Food on Camino

Food on Camino

Food on Camino

To start your day

We have communicated with our Accommodations that our clients need to enjoy a full breakfast. Breakfast is not a big feature of the Spanish diet. A biscuit or slice of cake with coffee, then something a little more substantial around 10 am is their usual.

While walking Camino

Some sections have fewer services than others. You will need snacks and/or fruit to maintain energy levels throughout the day. Most villages you pass through have cafés, bars or a small supermarket where you can buy snacks. Check your Camino guide and be prepared if you are walking through isolated areas.

Local specialities

Each region has its favoured specialities, however, the two most common staples in all regions; Tortilla (potato omelette) and Bocadillo con Jamon (bread roll with cured ham). A must-try, enjoy both of these washed down with a good coffee or wine.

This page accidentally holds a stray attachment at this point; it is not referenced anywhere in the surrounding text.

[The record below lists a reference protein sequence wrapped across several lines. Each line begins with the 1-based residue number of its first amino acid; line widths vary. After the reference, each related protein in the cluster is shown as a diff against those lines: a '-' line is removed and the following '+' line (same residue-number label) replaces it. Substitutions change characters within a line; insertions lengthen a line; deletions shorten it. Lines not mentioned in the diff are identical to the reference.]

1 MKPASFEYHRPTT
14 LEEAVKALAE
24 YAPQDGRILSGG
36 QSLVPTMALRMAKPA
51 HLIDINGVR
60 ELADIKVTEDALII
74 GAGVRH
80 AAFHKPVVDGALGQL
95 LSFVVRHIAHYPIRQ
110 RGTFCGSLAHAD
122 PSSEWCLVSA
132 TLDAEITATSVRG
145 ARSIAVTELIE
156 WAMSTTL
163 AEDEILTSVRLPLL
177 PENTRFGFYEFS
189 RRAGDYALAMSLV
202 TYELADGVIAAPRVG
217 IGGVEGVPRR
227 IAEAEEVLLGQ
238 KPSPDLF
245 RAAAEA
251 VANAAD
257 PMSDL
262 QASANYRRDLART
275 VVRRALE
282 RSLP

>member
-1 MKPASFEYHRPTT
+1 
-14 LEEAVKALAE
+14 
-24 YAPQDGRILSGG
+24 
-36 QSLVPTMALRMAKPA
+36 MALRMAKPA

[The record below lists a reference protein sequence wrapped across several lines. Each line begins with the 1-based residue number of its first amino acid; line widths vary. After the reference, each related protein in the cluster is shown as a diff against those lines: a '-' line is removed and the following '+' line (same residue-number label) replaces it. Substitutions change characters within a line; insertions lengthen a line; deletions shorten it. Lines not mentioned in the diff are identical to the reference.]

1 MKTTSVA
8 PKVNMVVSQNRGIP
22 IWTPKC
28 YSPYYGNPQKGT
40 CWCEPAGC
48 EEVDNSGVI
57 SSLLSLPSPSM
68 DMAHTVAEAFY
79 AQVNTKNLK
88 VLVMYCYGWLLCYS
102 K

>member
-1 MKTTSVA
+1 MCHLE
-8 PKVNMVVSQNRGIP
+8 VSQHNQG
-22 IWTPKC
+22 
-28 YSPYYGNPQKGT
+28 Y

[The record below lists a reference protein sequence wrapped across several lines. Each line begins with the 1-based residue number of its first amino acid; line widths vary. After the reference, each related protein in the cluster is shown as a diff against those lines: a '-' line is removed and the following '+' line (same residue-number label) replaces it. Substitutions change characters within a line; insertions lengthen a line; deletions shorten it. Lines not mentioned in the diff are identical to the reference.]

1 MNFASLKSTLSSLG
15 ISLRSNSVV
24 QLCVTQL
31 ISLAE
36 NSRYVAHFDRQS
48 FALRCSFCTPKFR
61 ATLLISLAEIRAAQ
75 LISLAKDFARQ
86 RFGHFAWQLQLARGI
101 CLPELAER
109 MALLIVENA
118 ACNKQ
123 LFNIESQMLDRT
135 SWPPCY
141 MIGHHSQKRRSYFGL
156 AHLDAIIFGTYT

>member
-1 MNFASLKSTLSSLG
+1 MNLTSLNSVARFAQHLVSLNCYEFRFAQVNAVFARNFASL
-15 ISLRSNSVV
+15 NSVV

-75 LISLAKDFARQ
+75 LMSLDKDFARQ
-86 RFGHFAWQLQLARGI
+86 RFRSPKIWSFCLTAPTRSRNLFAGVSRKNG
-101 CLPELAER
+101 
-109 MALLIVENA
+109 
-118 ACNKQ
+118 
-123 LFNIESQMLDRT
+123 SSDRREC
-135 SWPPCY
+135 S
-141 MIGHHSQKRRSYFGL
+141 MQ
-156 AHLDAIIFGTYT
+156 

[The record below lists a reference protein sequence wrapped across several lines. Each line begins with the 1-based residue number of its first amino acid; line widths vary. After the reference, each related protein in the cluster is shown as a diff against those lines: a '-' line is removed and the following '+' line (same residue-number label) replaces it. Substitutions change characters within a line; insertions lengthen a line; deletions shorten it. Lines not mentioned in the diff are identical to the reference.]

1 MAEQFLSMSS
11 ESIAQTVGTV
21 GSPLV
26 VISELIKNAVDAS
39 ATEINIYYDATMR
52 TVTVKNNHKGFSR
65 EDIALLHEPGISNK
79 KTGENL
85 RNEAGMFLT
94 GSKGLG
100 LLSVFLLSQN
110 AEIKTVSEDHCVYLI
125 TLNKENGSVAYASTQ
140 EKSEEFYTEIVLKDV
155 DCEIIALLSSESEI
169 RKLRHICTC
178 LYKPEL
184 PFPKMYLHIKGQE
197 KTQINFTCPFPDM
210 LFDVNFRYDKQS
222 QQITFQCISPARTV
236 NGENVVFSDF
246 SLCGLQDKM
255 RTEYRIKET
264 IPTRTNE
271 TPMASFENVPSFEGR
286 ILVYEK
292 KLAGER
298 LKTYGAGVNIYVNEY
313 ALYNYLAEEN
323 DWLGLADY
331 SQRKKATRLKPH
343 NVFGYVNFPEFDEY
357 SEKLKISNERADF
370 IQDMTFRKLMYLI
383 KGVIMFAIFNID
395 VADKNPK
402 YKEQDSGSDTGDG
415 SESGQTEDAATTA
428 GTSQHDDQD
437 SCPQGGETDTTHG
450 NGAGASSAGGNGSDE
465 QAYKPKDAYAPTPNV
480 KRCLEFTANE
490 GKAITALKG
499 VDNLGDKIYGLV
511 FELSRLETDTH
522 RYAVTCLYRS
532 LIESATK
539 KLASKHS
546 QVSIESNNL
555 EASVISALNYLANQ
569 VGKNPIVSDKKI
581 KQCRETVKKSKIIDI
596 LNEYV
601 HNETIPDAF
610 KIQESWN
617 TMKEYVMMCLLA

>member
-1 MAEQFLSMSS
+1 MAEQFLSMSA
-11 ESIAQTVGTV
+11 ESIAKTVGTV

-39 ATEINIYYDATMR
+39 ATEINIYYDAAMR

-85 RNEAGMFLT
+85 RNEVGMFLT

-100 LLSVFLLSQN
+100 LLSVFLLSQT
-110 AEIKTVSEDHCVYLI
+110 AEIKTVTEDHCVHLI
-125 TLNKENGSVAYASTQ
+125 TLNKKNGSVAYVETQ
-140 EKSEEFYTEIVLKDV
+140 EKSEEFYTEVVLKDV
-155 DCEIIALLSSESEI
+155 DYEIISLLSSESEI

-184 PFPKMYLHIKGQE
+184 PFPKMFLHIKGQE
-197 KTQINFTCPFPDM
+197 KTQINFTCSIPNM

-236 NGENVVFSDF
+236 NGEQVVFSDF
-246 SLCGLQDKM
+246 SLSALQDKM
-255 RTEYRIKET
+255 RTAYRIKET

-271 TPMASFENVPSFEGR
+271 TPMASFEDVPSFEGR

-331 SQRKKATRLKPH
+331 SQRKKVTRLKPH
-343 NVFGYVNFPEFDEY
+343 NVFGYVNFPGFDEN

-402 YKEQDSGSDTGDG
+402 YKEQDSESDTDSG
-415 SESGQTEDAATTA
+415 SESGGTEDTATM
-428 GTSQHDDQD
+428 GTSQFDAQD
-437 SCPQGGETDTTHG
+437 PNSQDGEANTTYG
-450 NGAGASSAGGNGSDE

Restaurants on the Camino open at the earliest after 7 (for a hungry Pilgrim this is late), a fun social part of the Camino is meeting up with Pilgrims you connected with during the day for a drink and something light to eat before dinner. During this time of day, bars serve small tapas with your drink, the type will vary depending on the region.

Cena (evening meal)

Also, a great social part of the Camino. Enjoy Pilgrim menus to Michelin stars. One thing is for certain, you will always see the Perrigrinos menu del dia (Pilgrims menu of the day); 3 courses (2 or 3 choices per course) starter, main and dessert. Typically soup, salad and a seasonal local offering for starters. Fish, meat or chicken for the main and Ice cream, tart or fruit for dessert. Served with bread, water and wine. Starting at around 12 Euro upward is a popular option for many.


Food on Camino, from the pilgrim menu to Michelin stars, Camino de Santiago offers an abundance of food options for every palate and budget! We have researched an abundant variety of offerings over the years to share with our clients … Salud! (Cheers)